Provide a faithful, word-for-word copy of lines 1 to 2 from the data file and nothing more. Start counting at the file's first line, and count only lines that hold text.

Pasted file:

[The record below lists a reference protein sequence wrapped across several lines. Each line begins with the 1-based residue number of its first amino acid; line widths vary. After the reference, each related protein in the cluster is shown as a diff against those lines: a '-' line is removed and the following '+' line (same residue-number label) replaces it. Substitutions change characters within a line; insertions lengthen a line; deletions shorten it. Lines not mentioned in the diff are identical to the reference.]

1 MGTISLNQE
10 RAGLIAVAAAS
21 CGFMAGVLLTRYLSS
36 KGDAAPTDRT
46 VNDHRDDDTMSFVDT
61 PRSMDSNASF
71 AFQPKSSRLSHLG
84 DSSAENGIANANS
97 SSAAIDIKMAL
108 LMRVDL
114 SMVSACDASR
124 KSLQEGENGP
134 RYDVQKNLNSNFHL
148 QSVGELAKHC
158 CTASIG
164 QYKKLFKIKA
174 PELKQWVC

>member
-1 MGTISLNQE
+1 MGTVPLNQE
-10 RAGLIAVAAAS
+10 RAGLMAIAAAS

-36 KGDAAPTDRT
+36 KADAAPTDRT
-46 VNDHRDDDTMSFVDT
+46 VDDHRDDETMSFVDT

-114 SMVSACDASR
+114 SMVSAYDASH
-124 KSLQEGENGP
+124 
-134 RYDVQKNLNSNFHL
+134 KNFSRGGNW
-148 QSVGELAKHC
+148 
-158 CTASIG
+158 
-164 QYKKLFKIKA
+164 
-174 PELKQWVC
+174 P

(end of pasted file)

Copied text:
[The record below lists a reference protein sequence wrapped across several lines. Each line begins with the 1-based residue number of its first amino acid; line widths vary. After the reference, each related protein in the cluster is shown as a diff against those lines: a '-' line is removed and the following '+' line (same residue-number label) replaces it. Substitutions change characters within a line; insertions lengthen a line; deletions shorten it. Lines not mentioned in the diff are identical to the reference.]

1 MGTISLNQE